Plane & Pilot
Tuesday, October 20, 2009

New Light Twin From Italy

Tecnam introduces a twin-Rotax-powered four-seater in the tradition of the Partenavia P68C

Most of the P2006T is constructed of pure aluminum, with the exception of the molded fiberglass winglets, which reduce stall to 47 knots. Tecnam’s first twin-engine aircraft can seat up to four people and is powered by dual 100 hp Rotax 912S engines.
Fond du Lac, Wis., August 2, 2009: This time, I’m second in line, in a manner of speaking. Thirty feet ahead and slightly to my right, a Skyhawk rotates off the asphalt of runway 36 and starts uphill at 65 knots, the rising sun directly behind it. I’m flying a twin, for Pete’s sake, so I know I won’t be able to hold formation with it in the climb.

Or will I? Photographer Jim Lawrence is leaning out the left window, looking eagerly back through the lens of his Canon, so I try a tentative pull on the yoke just to measure the airplane’s response, already positive it’s too slow to fly. To my amazement, the high-wing twin is smarter than I am. It comes off cleanly and begins to climb away, holding position nicely on the little Cessna ahead.

Fortunately, the lead pilot in this photo formation takeoff is reasonably savvy and keeps his climb rate low to give me a chance to gain speed. Still, I’m impressed that a twin could stay back with a light single on takeoff.

No, this isn’t an Aero Commander or a Mitsubishi MU-2. And, no, it’s not a Partenavia either, though it’s probably about as close as you can come. Instead, it’s the newest piston twin in the world, the Tecnam P2006T (, a design based heavily on those P68s I flew a quarter century ago.

For that reason, it was with more than the usual curiosity that I climbed aboard the new Italian twin at Fond du Lac after the Oshkosh show to evaluate the new airplane. Tecnam’s P2006T has a strong resemblance to the Partenavia P68, and tha3t’s more than coincidental: Both airplanes were designed by the same man, Professor Luigi Pascale.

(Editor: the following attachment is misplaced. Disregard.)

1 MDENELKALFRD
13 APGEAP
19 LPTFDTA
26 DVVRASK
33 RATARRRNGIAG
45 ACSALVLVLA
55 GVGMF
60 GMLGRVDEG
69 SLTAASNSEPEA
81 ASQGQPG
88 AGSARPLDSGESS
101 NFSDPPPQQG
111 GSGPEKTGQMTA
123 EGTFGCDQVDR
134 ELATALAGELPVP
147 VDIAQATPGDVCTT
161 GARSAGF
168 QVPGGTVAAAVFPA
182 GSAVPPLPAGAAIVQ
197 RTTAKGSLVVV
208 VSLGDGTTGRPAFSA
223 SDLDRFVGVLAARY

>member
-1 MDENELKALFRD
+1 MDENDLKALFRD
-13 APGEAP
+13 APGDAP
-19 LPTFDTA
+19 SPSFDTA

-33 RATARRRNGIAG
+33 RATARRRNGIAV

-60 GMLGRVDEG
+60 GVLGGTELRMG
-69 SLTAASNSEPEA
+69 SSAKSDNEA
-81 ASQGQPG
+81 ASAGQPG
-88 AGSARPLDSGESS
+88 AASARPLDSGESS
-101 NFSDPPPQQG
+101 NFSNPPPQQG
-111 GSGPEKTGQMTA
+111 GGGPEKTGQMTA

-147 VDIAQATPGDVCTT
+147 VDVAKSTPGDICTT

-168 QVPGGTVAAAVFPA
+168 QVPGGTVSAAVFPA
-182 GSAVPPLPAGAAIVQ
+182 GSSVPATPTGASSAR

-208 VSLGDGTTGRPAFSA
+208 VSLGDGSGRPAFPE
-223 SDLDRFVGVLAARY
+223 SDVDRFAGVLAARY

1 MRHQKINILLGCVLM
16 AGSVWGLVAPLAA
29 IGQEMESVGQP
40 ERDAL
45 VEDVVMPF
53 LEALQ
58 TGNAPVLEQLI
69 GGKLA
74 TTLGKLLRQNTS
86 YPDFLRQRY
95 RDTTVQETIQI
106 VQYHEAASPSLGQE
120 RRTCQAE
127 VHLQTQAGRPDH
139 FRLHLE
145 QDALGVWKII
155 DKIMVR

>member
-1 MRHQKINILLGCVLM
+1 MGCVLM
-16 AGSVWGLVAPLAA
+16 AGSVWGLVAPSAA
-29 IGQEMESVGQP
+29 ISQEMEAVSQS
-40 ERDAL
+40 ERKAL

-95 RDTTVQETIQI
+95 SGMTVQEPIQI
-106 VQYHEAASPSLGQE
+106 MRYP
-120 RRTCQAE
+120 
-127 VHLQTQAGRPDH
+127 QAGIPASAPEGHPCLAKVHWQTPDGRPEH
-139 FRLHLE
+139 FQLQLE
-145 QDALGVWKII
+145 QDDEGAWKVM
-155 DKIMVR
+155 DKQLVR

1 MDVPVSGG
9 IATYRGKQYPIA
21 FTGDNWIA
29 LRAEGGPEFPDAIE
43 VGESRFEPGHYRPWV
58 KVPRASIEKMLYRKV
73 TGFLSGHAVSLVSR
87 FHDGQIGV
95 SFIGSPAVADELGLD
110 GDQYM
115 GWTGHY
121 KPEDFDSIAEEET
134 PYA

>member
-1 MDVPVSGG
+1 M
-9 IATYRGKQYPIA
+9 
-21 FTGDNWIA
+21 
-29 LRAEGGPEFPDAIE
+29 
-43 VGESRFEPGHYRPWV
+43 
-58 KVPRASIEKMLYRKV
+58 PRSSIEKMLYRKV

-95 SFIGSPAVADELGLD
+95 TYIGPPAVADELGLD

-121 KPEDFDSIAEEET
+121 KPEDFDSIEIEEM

In fact, the P2006T appears to be a near-perfect, scaled-down, retractable replica of the P68 (later renamed the Vulcanair). Tecnam is hardly new to the aircraft manufacturing business. Since 1992, the Italian company has produced some 2,500 single-engine airplanes, many of them LSA long before there was any such abbreviation.

The whole concept of offering a new twin seems almost heretical in this time of reducing production rates and shrinking budgets. The last new twin was the Diamond Twin Star (now referred to only as the DA42 because of a lawsuit by Aérospatiale). The P2006T is Tecnam’s first twin-engine airplane. At first, Tecnam considered simply enlarging one of its existing two-seat singles to create a me-too, four-place airplane, but the company decided instead to offer the world’s most economical certified twin, targeting the multi-engine training market.

Professor Pascale designed the P2006T to carry a maximum of four people and fly behind a pair of Rotax 912S engines, rated for 100 hp each. That wasn’t his first choice to power the new twin. Concerned about the shrinking supply and availability of avgas, Pascale had hoped to mount a pair of German Thielert diesels on the wings (à la the aforementioned Diamond DA42), but Thielert’s financial problems and eventual bankruptcy made that an unlikely possibility. Pascale also considered the French SMA engines and an all-new Italian diesel developed by the Fiat Research Center, but none of those were exactly right for the new Tecnam either.

Labels: Piston TwinsSpecs


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